UNITED NATIONS • A controversial bid by the United States to reimpose international sanctions on Iran has been blocked by the United Nations, with the Security Council saying it could not proceed with the disputed move.
The presidency of the UN Security Council, assumed this month by Indonesia, is “not in a position to take further action” on Washington’s request, said ambassador Dian Triansyah Djani on Tuesday.
In a video conference on the Middle East, the Indonesian diplomat cited the lack of consensus in the UN’s highest body on the US strategy as the main reason.
The Trump administration accuses Teheran of failing to comply with the terms of the historic 2015 Iran nuclear deal, and is demanding the Security Council reimpose sanctions on the Islamic Republic. Washington insists on its legal right to trigger the disputed procedure, called “snapback”, despite pulling out of the deal two years ago.
The move threatens to torpedo the Iran accord and plunge the Security Council into crisis, while widening the gulf between the US and almost every other member on Iran policy. Thirteen of the 15 Council members had written to the Indonesian presidency to reject its validity.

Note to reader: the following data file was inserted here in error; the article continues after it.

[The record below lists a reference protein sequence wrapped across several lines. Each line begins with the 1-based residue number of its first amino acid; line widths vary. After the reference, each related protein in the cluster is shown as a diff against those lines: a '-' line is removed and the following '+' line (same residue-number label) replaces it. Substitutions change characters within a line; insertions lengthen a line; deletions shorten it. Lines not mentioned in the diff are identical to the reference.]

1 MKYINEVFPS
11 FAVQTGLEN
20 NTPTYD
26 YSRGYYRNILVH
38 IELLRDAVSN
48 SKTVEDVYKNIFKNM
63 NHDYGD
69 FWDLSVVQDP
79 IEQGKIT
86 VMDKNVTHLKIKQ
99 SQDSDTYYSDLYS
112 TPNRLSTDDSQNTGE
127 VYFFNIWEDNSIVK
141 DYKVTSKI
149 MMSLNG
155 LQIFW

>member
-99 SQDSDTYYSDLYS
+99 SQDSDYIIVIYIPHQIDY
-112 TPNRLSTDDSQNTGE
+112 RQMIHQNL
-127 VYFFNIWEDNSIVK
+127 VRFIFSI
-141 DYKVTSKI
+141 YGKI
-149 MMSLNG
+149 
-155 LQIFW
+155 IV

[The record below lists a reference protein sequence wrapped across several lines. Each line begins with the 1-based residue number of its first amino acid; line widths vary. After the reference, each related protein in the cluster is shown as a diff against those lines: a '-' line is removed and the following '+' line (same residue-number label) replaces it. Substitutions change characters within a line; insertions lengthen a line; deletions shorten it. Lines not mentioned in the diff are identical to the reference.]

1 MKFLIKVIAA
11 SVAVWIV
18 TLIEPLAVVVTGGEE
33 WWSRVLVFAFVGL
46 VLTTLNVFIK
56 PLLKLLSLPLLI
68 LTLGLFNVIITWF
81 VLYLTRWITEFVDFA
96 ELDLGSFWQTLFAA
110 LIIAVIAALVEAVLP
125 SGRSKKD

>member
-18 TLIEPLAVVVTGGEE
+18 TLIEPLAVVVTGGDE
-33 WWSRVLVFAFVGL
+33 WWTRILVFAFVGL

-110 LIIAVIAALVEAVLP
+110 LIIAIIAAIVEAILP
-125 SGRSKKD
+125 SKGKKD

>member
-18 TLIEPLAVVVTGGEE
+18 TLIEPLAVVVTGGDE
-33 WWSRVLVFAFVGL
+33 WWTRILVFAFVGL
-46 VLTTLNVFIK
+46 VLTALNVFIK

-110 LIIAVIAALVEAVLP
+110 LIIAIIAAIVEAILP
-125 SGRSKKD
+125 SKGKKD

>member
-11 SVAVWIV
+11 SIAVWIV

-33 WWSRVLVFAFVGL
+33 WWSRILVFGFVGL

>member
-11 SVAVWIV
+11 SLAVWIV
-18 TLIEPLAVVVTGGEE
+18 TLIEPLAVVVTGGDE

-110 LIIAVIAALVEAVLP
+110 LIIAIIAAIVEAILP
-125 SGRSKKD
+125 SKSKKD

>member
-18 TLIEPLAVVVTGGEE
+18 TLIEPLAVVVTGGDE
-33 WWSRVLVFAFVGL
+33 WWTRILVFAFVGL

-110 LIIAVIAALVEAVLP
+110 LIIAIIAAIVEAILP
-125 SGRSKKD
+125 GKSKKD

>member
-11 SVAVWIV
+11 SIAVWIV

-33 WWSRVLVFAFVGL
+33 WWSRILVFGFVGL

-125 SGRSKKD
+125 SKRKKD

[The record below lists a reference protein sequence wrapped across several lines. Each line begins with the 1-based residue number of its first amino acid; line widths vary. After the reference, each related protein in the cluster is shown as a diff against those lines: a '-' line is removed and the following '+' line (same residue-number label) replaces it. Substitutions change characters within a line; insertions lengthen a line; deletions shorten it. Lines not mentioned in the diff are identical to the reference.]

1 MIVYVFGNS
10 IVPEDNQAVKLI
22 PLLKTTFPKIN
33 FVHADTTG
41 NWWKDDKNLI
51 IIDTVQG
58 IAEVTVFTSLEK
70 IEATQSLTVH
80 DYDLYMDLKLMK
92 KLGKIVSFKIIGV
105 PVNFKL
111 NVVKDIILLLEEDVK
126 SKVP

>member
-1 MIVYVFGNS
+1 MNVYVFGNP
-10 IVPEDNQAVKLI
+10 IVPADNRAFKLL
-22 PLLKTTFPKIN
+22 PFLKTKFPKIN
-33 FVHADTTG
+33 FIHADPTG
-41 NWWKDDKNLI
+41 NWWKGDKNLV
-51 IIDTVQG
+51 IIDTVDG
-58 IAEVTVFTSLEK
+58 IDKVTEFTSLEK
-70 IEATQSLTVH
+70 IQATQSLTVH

The US “is alone” in the approach, and its “ultimate goal is to destroy the nuclear agreement when it has already imposed (national) sanctions on Iran”, a diplomat who spoke on condition of anonymity told AFP. Another said that with the sound rejection of the US bid by almost the entire council, “normally the matter is closed”.
The US did not see it that way. “We reminded members of our right under Resolution 2231 to trigger snapback, and our firm intent to do so in the absence of courage and moral clarity by the council,” said US ambassador to the UN Kelly Craft.
The move, never before used, comes after the US suffered a humiliating defeat at the Security Council earlier this month when it failed to muster support for a resolution to extend a conventional arms embargo on Iran. According to the 2015 agreement, in which sanctions against Iran were lifted in exchange for it agreeing not to develop nuclear weapons, a notification that Teheran has broken its promise must in principle be followed by a draft resolution by the presidency of the Security Council.
The exclusion of this option by Indonesia was welcomed on Tuesday by most of the Council members.
The Iranian mission to the UN welcomed the council’s rejection of the US move. Iran said the US request, “including all references therein, are null and void, have no legal standing and effect and are thus completely inadmissible”.